Saturday, March 23, 2013

Springtime for Eostre and Germany

Image by ginqueen of deviantart.
I am not a religious person.  It's not my thing.  That doesn't mean that I begrudge those that do partake in the various religious celebrations, but left to my own devices, I'll probably just watch a Charlie Brown special or a historical documentary about it and then call it a night.  (The exception being Christmas, because I farking love Christmas, y'all.)

Growing up, Easter was always a bizarre holiday for me because it always seemed the most removed from the Christian lore it was supposedly celebrating.  I could see the symbolism behind gift-exchanges at Christmas.  Santa is basically Jesus Lite, a sort of starter Jesus with consequences easier for kids to grok.  I didn't understand how rabbits and eggs related to Jesus, especially since rabbits and eggs don't even relate to each other.  Where the hell did the Easter Bunny come into all of this?

It wasn't until I was in college that I actually learned a little bit more about the history of Christianity and how the Christians retrofitted a lot of Pagan holidays to help convert the natives over to the new beliefs.  Christmas was an amalgamation of several different holidays, including a Pagan winter celebration and the celebration of the god Mithra.

Easter was largely adopted from the Pagan holiday celebrating the spring equinox.  The pagan goddess Eostre is where Easter gets its name (aka, Ostara).  The imagery of the bunny, the egg, and dawn, are all images that are associated with the spring equinox (and Easter) because they symbolize birth, fertility, and new beginnings, which provided the Christians with a prime way of segueing the Pagans from one religion to another without losing a lot of the stuff they already knew.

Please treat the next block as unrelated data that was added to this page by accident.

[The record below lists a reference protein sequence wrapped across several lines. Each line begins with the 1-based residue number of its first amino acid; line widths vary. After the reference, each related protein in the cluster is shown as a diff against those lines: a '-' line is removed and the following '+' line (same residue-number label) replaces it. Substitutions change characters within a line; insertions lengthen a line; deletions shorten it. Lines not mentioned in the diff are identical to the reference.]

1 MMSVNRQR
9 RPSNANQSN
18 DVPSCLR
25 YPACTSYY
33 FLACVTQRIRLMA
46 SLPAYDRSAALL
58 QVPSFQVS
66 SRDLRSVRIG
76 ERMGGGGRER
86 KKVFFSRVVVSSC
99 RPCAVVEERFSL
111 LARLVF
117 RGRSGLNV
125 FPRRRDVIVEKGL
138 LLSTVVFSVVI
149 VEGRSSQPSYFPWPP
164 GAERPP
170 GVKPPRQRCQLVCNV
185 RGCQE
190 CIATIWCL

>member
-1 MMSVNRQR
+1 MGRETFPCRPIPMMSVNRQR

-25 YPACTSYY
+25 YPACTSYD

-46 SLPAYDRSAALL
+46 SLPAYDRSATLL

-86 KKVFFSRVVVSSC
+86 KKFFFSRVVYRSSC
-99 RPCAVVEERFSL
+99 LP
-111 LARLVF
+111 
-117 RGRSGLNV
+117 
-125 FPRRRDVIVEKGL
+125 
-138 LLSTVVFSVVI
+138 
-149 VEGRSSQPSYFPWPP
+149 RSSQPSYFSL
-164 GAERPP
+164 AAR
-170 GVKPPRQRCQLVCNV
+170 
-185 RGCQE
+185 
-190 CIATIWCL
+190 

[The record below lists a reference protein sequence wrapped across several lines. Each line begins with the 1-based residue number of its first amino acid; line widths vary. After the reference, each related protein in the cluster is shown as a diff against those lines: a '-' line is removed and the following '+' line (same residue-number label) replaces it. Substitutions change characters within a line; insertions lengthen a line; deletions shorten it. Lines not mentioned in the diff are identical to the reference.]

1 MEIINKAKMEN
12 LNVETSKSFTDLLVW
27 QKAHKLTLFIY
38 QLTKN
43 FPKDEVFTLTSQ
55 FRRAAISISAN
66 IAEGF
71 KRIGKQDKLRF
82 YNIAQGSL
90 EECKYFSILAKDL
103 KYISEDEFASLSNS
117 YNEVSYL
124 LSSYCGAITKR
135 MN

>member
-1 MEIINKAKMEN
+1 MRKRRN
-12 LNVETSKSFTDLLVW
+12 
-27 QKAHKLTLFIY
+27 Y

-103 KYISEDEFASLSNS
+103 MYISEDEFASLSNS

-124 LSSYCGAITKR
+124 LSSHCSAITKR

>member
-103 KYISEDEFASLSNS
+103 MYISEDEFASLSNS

I've actually been invited to a Pagan celebration of the spring equinox by a couple of friends.  It'll certainly be an interesting experience, and I'm likely to have fun, even if I don't share their beliefs.

I'm a firm believer in everyone doing their own thing.  Whenever I hear about people fighting about their religion, it makes me weary.  Most people are only looking for a little respectfulness and politeness.  I try to extend that to my fellow human beings.  I mean, I don't immediately spew bile and vitriol on people because they like Nickelback or the Star Wars prequels (although good natured teasing may occur).  Why would I do that for something people hold so near and dear to their hearts and lives as religion?

So, regardless of your belief systems, happy springtime.

And now to leave you with where I got the name of this post: a celebration of springtime, germany, and Hitler (from the 2005 movie The Producers).  And yes, the blonde man is John Barrowman from Doctor Who and Torchwood.